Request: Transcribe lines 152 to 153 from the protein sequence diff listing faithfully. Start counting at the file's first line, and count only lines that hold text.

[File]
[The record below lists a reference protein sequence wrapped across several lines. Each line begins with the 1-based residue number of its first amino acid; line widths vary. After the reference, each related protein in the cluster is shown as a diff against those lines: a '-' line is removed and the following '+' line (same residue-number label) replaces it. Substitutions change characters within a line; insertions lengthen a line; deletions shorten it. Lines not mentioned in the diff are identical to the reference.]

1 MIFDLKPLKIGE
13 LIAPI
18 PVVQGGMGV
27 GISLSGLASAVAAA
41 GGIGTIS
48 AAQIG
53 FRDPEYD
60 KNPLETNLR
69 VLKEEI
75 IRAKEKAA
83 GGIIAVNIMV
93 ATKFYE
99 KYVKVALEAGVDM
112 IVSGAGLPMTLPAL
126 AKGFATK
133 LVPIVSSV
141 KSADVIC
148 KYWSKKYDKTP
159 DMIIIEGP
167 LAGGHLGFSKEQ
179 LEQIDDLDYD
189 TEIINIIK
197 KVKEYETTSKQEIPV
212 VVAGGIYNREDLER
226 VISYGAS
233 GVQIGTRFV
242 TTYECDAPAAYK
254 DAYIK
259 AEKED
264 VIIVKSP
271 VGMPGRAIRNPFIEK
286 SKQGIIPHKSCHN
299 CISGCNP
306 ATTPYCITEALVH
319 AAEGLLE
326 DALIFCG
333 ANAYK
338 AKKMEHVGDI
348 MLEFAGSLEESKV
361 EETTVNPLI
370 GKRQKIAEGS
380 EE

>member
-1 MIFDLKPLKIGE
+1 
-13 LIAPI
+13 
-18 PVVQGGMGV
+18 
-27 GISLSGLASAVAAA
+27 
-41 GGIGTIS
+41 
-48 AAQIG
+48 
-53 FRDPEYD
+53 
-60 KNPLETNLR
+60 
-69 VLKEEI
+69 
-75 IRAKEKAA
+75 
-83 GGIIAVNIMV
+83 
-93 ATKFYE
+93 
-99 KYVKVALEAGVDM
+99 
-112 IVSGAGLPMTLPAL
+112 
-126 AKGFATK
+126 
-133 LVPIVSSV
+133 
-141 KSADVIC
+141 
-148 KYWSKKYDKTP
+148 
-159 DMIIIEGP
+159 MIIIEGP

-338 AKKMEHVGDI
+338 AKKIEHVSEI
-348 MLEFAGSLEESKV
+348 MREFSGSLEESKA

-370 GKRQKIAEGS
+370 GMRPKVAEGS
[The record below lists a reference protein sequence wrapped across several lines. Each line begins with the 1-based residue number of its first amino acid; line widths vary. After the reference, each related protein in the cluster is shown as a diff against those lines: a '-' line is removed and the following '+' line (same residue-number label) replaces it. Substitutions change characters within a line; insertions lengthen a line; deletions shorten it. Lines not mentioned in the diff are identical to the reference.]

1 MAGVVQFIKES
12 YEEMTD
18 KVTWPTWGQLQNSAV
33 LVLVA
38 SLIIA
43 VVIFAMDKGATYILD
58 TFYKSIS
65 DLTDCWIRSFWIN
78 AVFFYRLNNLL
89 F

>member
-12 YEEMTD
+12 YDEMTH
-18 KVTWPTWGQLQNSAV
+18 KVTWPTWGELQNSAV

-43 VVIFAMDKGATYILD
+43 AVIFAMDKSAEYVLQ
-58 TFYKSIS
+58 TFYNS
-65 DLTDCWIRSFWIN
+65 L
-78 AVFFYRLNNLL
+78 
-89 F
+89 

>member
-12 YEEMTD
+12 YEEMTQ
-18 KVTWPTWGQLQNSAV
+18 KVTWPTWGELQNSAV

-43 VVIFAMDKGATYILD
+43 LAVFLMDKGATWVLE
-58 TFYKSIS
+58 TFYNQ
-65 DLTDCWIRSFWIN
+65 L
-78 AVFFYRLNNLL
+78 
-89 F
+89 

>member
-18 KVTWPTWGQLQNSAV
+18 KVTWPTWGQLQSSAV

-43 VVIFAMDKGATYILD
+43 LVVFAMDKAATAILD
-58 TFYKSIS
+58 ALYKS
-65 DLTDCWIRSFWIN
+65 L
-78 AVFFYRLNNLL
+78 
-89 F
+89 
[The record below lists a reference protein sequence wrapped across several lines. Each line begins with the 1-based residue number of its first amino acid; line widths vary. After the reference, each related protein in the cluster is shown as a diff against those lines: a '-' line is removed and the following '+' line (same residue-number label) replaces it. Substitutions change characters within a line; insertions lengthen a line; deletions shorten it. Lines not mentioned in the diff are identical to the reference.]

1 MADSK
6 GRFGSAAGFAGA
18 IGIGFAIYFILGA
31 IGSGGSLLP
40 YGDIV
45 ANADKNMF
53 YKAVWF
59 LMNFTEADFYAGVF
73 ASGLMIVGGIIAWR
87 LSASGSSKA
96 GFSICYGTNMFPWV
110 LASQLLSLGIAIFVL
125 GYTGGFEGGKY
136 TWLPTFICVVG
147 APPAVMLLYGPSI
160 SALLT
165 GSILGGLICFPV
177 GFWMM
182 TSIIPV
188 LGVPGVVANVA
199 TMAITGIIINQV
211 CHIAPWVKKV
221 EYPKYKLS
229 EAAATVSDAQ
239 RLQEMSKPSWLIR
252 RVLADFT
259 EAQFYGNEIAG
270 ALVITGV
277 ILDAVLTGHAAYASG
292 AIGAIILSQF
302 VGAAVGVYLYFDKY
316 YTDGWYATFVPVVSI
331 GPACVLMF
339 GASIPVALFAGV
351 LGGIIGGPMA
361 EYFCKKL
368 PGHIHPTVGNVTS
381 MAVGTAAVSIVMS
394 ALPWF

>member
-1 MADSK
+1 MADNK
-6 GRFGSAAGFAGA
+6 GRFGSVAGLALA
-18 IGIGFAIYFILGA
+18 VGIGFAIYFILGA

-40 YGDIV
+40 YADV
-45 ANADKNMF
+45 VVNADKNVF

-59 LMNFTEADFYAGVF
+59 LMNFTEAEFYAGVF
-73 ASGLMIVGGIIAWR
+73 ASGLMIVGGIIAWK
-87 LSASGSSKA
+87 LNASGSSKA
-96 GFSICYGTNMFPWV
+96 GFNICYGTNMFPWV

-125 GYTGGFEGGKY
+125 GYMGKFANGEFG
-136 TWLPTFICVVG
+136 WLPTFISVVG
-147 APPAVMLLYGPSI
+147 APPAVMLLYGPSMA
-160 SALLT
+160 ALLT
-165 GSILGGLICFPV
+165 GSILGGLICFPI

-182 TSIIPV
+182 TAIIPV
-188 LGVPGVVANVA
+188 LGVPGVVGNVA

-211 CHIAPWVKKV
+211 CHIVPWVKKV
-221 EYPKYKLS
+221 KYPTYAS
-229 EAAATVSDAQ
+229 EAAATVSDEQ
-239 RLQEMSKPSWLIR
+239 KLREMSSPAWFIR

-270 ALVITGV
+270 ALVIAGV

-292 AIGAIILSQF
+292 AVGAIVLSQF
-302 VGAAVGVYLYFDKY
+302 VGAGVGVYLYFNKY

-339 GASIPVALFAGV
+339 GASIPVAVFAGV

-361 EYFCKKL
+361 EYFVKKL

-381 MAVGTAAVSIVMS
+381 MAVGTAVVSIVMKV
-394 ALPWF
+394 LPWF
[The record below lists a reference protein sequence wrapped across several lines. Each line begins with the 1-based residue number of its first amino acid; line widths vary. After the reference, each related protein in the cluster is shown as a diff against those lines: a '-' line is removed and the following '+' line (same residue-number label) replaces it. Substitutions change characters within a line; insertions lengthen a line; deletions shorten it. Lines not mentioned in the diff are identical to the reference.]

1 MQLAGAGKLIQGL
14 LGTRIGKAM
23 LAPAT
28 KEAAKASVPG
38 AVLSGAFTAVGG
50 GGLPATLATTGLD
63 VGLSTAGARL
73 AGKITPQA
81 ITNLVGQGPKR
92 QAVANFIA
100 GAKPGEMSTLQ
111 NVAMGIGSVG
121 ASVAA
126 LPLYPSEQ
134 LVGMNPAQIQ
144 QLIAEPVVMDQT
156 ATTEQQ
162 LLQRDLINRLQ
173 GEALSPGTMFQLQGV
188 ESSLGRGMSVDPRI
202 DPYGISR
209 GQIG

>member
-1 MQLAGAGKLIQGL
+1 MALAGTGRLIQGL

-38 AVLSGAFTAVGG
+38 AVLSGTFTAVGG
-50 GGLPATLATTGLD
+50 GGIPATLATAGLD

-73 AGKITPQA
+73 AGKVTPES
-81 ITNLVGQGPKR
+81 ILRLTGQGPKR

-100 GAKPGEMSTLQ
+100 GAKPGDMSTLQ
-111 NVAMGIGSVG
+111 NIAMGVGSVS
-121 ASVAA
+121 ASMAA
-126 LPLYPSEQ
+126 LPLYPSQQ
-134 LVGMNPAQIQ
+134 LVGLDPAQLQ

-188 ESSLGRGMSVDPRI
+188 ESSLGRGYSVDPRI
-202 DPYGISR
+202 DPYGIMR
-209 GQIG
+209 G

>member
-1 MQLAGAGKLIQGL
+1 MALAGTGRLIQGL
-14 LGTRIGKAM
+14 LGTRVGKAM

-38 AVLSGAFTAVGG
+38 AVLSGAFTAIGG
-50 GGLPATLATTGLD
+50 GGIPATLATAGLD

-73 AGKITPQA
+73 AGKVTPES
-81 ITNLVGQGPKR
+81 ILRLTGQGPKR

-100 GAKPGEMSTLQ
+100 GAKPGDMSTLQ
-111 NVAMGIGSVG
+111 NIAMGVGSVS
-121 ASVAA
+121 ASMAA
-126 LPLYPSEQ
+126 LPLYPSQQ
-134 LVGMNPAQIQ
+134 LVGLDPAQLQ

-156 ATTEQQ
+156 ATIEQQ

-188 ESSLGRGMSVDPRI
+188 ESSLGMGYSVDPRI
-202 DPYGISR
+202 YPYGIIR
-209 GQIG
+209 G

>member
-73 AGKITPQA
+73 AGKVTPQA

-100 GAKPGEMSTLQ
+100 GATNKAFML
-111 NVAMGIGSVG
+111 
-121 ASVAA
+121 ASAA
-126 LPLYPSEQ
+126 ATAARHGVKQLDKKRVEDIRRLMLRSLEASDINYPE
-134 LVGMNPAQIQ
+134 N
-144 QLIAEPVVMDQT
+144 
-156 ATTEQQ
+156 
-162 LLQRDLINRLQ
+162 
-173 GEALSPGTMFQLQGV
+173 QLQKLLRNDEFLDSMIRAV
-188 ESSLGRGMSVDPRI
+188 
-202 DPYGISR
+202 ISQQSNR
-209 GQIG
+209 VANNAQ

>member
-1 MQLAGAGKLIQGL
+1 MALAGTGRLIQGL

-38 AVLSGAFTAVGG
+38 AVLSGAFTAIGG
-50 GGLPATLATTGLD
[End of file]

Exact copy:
73 ASGLMIVGGIIAWR
87 LSASGSSKA